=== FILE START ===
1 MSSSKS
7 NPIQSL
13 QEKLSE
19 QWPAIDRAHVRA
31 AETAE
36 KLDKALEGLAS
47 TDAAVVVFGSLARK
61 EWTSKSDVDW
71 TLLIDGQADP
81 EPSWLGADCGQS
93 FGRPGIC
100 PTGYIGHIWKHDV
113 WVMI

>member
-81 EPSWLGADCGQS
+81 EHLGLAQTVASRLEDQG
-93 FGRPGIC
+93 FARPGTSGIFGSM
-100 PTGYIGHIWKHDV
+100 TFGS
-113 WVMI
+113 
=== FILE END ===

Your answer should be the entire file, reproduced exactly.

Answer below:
1 MSSSKS
7 NPIQSL
13 QEKLSE
19 QWPAIDRAHVRA
31 AETAE
36 KLDKALEGLAS
47 TDAAVVVFGSLARK
61 EWTSKSDVDW
71 TLLIDGQADP
81 EPSWLGADCGQS
93 FGRPGIC
100 PTGYIGHIWKHDV
113 WVMI

>member
-81 EPSWLGADCGQS
+81 EHLGLAQTVASRLEDQG
-93 FGRPGIC
+93 FARPGTSGIFGSM
-100 PTGYIGHIWKHDV
+100 TFGS
-113 WVMI
+113 